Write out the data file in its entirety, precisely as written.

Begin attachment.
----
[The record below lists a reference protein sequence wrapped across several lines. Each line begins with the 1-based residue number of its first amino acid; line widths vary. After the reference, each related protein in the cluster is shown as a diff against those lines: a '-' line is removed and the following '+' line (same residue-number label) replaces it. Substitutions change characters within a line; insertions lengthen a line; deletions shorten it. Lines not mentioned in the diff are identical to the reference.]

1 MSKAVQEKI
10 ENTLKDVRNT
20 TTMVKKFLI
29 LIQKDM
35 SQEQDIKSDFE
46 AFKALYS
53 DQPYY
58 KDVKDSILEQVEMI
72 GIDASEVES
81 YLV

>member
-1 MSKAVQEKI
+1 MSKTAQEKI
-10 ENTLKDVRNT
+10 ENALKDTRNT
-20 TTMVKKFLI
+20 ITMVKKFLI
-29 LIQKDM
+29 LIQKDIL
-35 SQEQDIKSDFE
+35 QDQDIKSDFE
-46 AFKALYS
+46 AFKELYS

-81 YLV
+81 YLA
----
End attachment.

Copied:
[The record below lists a reference protein sequence wrapped across several lines. Each line begins with the 1-based residue number of its first amino acid; line widths vary. After the reference, each related protein in the cluster is shown as a diff against those lines: a '-' line is removed and the following '+' line (same residue-number label) replaces it. Substitutions change characters within a line; insertions lengthen a line; deletions shorten it. Lines not mentioned in the diff are identical to the reference.]

1 MSKAVQEKI
10 ENTLKDVRNT
20 TTMVKKFLI
29 LIQKDM
35 SQEQDIKSDFE
46 AFKALYS
53 DQPYY
58 KDVKDSILEQVEMI
72 GIDASEVES
81 YLV

>member
-1 MSKAVQEKI
+1 MSKTAQEKI
-10 ENTLKDVRNT
+10 ENALKDTRNT
-20 TTMVKKFLI
+20 ITMVKKFLI
-29 LIQKDM
+29 LIQKDIL
-35 SQEQDIKSDFE
+35 QDQDIKSDFE
-46 AFKALYS
+46 AFKELYS

-81 YLV
+81 YLA